There are probably a few techs out there, older and younger that could show you a thing or two. Help your ?co-coworker;? 10 years on the job, and in this economy is no time to kick someone out, regardless. She was a supervisor so I am sure she must have something going for her, else it says very little about how your company chooses the people it puts in “charge”, including managers; and as one yourself, I am sure out of 100 people you could find her a mentor, because as a tech, with numerous certifications myself, I am sure someone complained, and thought the same thing about you, and me once.

      A grammar check would not hurt either? no one is perfect.

    • #3173111

      No really good options

      by mitchlr ·

      In reply to IT Department staffing issue

      How is it that companies can’t seem to function in a sane way?
      The HR manager is not looking out for the company interest or yours — a person like that with an agenda will cause chaos in the workplace.
      The question is, was the HR manager trying to do your co-worker a favor by moving her into IT or, since she’s a 10-year veteran, was she being moved into a job HR knew she couldn’t handle with the goal of killing two birds with one stone: replace the ten year veteran with someone younger and cheaper and outplace getting rid of the expensive veteran to IT, where HR is confident she won’t be able to cut it.
      In either case, your HR manager is ethically challenged — you’re being used to provide a job for someone who can’t cut it or to do HR’s dirty work.
      If HR is trying to cut your co-worker’s position, you ought to try to see if you can work with her to bring her up to speed. But the way you describe her attitude, it appears that not only does she lack technical competence, but lacks cognizance that keeping the infrastructure running sometimes requires after hours work.
      You’re the one stuck in the middle, and it doesn’t look like you have an advocate in your organization.
      Follow the advice on putting together a detailed job description for the position, but seriously consider polishing up your resume and finding a company that is less ethically challenged. If nothing comes up, do the best you can to outlast your co-worker and the HR manager, neither of whom will be around for long, unless of course it’s your position that they’re gunning for.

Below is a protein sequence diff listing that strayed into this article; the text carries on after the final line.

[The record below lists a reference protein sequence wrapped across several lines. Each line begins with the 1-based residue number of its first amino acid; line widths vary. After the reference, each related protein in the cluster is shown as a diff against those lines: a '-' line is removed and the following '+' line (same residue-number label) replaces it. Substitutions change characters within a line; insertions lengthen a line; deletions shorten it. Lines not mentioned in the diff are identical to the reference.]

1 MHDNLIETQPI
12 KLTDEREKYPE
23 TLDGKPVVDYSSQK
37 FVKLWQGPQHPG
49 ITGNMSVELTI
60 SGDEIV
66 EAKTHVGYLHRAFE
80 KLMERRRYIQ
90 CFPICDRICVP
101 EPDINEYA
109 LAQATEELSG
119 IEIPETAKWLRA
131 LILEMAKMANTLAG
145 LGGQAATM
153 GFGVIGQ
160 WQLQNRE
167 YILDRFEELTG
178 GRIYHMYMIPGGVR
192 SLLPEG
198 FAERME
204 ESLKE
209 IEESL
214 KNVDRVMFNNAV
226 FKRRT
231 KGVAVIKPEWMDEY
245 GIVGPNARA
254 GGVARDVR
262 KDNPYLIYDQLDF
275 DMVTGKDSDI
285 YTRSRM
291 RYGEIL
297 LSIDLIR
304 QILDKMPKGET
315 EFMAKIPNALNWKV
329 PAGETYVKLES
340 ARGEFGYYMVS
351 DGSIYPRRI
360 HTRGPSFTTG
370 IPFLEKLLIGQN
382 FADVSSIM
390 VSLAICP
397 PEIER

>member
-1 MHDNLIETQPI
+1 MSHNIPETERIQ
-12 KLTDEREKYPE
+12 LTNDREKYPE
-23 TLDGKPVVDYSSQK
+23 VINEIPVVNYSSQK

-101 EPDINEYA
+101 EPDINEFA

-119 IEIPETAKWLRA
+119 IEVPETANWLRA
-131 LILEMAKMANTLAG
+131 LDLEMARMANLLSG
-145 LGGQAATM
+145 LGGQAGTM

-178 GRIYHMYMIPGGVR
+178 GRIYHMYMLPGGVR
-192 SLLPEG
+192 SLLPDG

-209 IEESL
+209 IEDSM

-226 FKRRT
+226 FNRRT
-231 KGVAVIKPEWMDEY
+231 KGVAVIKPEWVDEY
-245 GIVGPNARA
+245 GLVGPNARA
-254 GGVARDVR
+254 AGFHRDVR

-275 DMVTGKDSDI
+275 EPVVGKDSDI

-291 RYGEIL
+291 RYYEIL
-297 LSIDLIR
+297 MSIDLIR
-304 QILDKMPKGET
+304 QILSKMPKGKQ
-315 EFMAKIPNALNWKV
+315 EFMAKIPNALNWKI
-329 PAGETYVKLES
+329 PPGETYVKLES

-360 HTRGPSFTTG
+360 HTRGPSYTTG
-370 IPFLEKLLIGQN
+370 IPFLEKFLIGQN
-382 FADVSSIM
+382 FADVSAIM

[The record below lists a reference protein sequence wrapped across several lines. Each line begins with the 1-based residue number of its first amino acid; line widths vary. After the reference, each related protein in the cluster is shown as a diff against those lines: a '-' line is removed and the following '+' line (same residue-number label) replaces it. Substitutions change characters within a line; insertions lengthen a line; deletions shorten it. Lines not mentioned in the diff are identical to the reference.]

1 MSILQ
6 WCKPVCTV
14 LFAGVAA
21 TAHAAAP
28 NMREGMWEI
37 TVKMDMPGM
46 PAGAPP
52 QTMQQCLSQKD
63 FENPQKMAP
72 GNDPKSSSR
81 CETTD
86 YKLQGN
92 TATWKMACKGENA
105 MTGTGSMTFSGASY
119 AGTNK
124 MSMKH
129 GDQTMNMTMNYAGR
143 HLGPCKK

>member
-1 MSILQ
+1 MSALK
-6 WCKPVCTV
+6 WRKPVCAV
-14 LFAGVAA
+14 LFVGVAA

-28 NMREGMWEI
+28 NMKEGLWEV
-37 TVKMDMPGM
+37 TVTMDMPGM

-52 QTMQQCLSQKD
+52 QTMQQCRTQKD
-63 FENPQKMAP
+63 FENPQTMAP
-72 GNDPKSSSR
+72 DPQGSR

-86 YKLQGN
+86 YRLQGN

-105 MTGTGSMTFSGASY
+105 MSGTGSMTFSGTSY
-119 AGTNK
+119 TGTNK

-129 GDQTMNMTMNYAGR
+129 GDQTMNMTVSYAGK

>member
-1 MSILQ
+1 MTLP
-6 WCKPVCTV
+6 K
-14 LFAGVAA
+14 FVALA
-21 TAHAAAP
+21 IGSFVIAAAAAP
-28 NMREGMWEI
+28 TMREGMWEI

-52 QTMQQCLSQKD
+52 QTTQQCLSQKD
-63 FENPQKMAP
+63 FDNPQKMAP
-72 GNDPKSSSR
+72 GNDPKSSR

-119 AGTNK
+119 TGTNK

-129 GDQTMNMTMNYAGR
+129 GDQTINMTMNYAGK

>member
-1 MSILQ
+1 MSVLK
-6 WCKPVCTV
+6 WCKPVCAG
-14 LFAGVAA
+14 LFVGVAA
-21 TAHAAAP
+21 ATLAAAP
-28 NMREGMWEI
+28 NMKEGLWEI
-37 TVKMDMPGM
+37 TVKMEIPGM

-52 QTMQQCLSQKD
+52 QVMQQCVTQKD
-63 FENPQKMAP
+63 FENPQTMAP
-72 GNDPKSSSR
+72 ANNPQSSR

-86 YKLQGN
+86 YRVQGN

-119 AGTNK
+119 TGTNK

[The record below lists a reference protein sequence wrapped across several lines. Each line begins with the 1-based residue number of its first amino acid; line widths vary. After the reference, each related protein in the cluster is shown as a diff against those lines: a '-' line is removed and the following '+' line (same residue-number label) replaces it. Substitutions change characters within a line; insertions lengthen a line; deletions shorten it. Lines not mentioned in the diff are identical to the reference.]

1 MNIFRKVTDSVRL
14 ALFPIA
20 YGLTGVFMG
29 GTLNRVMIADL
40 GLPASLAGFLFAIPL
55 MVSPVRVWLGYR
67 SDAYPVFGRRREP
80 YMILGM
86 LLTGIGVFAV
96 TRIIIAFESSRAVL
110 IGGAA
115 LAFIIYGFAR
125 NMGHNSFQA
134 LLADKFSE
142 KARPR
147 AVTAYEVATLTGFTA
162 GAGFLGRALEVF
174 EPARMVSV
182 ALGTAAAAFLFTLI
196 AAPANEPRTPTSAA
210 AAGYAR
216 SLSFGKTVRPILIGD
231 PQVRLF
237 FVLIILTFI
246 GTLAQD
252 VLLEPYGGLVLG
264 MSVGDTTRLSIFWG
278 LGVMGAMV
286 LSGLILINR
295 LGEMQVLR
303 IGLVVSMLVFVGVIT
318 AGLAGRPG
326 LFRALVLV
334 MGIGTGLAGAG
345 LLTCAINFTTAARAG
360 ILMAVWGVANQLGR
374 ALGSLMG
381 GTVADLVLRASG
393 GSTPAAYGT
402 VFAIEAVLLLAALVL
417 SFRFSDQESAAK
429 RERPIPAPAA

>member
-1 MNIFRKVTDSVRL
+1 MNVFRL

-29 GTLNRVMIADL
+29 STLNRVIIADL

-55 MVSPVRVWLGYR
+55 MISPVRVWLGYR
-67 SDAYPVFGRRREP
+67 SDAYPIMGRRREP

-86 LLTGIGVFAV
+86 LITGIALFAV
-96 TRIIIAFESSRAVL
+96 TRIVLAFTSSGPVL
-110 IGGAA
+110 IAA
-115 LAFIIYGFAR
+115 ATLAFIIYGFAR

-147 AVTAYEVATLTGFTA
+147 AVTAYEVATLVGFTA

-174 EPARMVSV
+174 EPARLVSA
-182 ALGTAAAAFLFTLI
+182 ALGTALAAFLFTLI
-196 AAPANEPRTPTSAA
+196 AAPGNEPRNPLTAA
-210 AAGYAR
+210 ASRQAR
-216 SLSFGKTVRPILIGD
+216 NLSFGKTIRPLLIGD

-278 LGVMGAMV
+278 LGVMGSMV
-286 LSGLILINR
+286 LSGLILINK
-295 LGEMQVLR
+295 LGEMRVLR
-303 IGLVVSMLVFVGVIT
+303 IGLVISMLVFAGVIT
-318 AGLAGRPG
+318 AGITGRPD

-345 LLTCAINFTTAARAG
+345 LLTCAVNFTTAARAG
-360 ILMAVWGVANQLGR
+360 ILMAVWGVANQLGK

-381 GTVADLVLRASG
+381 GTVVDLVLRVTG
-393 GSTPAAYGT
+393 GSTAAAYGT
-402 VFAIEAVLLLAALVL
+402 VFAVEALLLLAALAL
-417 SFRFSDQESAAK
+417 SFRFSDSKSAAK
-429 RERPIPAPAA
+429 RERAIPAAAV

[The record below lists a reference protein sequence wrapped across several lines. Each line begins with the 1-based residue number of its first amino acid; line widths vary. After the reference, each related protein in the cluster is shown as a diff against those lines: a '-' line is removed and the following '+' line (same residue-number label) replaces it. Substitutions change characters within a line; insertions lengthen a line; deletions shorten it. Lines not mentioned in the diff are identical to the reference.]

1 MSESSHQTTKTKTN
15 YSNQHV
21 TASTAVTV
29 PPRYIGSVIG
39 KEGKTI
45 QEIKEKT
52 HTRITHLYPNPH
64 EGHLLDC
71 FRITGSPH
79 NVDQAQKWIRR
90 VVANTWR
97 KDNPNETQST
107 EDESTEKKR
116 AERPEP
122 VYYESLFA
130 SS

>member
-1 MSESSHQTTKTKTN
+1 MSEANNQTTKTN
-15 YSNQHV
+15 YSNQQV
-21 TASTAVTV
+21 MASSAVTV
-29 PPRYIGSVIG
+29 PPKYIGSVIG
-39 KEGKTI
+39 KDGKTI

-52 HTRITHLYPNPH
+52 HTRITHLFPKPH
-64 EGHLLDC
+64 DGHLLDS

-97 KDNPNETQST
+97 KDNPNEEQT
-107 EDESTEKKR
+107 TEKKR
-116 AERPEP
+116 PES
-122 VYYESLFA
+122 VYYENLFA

• #3173092

      Is HR playing politics?

      by habari ·

      In reply to IT Department staffing issue

      Before you deal with the hiring, I think you need to deal with the politics here. Hiring someone else and leaving this incompetent person in your dept will not really solve the problem. She will always “in the way” of performers in IT department. So first she has to go. This is the first case you have to make.

      You have key performance indicators i presume such as up-time, availbility, delivery of projects etc that the rest of the business expect you to deliver. You cannot deliver this without proper skills in your department.

      Further you need team work and as it is it looks like she is guilty of insurbodination. Unless HR want to undermine you…then you have a political problem.

      Alternatively that she has admitted her lack of skills, let HR arrange for relvant IT training for her. This will create a shortage and you will definatley need to staff coz you will be minus 1 staff!

      But is politically tricky especially if HR is all powerful. By the way can EC over rule your HR.

      On Case, you will highlight the scope of IT operations, the relevant skillset and manpowere required, the business requirement and subsequently the existing gap that makes IT not satisfy the ‘customer’. It will be important to clearly show the impact of state of things as it is primarily to the business. Do not get personal otherwise the your case will get watered down…Keep it about business and operations….